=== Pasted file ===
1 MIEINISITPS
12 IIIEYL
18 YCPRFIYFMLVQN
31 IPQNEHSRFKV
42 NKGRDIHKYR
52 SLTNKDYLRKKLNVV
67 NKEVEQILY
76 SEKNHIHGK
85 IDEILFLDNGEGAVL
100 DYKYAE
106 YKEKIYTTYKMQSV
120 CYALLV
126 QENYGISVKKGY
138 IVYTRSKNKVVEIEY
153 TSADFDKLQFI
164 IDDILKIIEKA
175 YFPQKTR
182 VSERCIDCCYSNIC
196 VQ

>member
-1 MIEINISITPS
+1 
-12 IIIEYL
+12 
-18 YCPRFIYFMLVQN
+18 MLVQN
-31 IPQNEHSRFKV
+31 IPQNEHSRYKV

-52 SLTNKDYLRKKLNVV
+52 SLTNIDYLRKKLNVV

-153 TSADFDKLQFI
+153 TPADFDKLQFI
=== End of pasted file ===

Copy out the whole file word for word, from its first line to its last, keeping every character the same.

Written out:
1 MIEINISITPS
12 IIIEYL
18 YCPRFIYFMLVQN
31 IPQNEHSRFKV
42 NKGRDIHKYR
52 SLTNKDYLRKKLNVV
67 NKEVEQILY
76 SEKNHIHGK
85 IDEILFLDNGEGAVL
100 DYKYAE
106 YKEKIYTTYKMQSV
120 CYALLV
126 QENYGISVKKGY
138 IVYTRSKNKVVEIEY
153 TSADFDKLQFI
164 IDDILKIIEKA
175 YFPQKTR
182 VSERCIDCCYSNIC
196 VQ

>member
-1 MIEINISITPS
+1 
-12 IIIEYL
+12 
-18 YCPRFIYFMLVQN
+18 MLVQN
-31 IPQNEHSRFKV
+31 IPQNEHSRYKV

-52 SLTNKDYLRKKLNVV
+52 SLTNIDYLRKKLNVV

-153 TSADFDKLQFI
+153 TPADFDKLQFI